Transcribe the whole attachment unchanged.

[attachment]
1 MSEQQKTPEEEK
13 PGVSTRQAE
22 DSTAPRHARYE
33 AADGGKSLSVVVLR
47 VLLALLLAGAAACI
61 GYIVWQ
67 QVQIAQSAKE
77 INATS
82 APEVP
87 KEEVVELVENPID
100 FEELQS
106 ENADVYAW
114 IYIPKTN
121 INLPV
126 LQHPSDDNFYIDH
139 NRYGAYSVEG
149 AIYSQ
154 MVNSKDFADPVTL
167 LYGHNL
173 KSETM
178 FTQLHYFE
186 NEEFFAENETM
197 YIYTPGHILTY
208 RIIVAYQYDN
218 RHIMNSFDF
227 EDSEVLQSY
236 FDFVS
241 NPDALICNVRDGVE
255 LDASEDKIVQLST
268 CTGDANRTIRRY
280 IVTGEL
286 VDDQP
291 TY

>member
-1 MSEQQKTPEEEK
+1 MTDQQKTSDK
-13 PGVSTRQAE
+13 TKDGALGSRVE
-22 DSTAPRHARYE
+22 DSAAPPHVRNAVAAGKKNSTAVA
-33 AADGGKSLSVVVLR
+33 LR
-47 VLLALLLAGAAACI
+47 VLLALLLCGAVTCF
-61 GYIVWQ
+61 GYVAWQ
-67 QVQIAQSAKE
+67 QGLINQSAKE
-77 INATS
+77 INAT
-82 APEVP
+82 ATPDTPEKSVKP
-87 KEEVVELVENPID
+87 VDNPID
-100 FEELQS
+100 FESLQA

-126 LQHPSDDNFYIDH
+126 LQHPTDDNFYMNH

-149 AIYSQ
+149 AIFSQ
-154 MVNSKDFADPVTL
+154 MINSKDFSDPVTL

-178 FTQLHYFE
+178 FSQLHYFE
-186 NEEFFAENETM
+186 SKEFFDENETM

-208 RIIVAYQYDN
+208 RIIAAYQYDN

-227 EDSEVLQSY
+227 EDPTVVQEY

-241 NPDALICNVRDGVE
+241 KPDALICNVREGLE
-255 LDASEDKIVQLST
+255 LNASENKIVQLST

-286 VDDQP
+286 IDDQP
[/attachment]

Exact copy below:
1 MSEQQKTPEEEK
13 PGVSTRQAE
22 DSTAPRHARYE
33 AADGGKSLSVVVLR
47 VLLALLLAGAAACI
61 GYIVWQ
67 QVQIAQSAKE
77 INATS
82 APEVP
87 KEEVVELVENPID
100 FEELQS
106 ENADVYAW
114 IYIPKTN
121 INLPV
126 LQHPSDDNFYIDH
139 NRYGAYSVEG
149 AIYSQ
154 MVNSKDFADPVTL
167 LYGHNL
173 KSETM
178 FTQLHYFE
186 NEEFFAENETM
197 YIYTPGHILTY
208 RIIVAYQYDN
218 RHIMNSFDF
227 EDSEVLQSY
236 FDFVS
241 NPDALICNVRDGVE
255 LDASEDKIVQLST
268 CTGDANRTIRRY
280 IVTGEL
286 VDDQP
291 TY

>member
-1 MSEQQKTPEEEK
+1 MTDQQKTSDK
-13 PGVSTRQAE
+13 TKDGALGSRVE
-22 DSTAPRHARYE
+22 DSAAPPHVRNAVAAGKKNSTAVA
-33 AADGGKSLSVVVLR
+33 LR
-47 VLLALLLAGAAACI
+47 VLLALLLCGAVTCF
-61 GYIVWQ
+61 GYVAWQ
-67 QVQIAQSAKE
+67 QGLINQSAKE
-77 INATS
+77 INAT
-82 APEVP
+82 ATPDTPEKSVKP
-87 KEEVVELVENPID
+87 VDNPID
-100 FEELQS
+100 FESLQA

-126 LQHPSDDNFYIDH
+126 LQHPTDDNFYMNH

-149 AIYSQ
+149 AIFSQ
-154 MVNSKDFADPVTL
+154 MINSKDFSDPVTL

-178 FTQLHYFE
+178 FSQLHYFE
-186 NEEFFAENETM
+186 SKEFFDENETM

-208 RIIVAYQYDN
+208 RIIAAYQYDN

-227 EDSEVLQSY
+227 EDPTVVQEY

-241 NPDALICNVRDGVE
+241 KPDALICNVREGLE
-255 LDASEDKIVQLST
+255 LNASENKIVQLST

-286 VDDQP
+286 IDDQP